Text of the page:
Seasonal allergic rhinitis is the medical name for Hay fever. It’s caused by pollen’s from flowering trees, weeds and grasses irritating the nasal passages of susceptible people.
Major symptoms are sneezing, runny nose, itchy eyes, ears, roof of the mouth or skin and even draining fatigue. Due to the severity of the symptoms, some first-time sufferers can often confuse hay fever with a virus.
Hay fever symptoms are due to an allergic reaction, our body’s cells releasing large amounts of a chemical called histamine. The only real way to prevent hay fever is to avoid the particular pollens that are causing the problem. As this isn’t always possible, naturopaths usually advise reducing your exposure to pollens, taking natural anti-histamines and reducing the body’s mucus.
Ways to reduce your pollen exposure:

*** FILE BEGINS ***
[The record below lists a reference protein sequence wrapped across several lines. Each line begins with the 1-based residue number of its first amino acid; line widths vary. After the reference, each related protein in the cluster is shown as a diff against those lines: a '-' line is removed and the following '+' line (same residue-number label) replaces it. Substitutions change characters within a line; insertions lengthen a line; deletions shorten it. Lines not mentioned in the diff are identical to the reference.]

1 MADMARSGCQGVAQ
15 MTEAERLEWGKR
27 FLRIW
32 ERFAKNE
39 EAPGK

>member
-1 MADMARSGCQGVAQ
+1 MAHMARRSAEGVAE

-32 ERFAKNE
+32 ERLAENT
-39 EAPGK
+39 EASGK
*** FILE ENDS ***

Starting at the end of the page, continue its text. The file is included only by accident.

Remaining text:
Practical ways to cut back the amount of pollen you come in contact with daily.
- Keep windows closed at night when sleeping.
- Minimise the time you spend outside on high pollen count days. (To find out the pollen count on any day, Google ‘pollen count’ and your city).
- Wash your face after being outside.
- Dry washing inside or use a clothes drier on a high pollen count days.
- Use a saline nasal spray to rinse out your sinuses, at least twice a day.
- Invest in a good vacuum cleaner with a HEPA filter and vacuum frequently during the season, if you are sensitive wear a mask whilst dusting and vacuuming to limit exposure.
Natural antihistamine options:
- Vitamin C – the most effective natural anti-histamine. However you need a medicinal dose of 500-2,000 mg, rather than just eating a piece of fruit.
- Probiotics – these may reduce the frequency of seasonal allergies. If possible use a refrigerated capsule or powder.
- Fresh nettle tea or freeze-dried nettles capsules – these can also reduce histamine levels.
Decrease mucus during the allergy season
When the pollen’s are around try to avoid eating mucus producing foods such as wheat (flour), dairy products and processed sugary foods. Try drinking elder flower tea (1 teaspoon of dried flowers per cup) three times a day can relieve sinus congestion.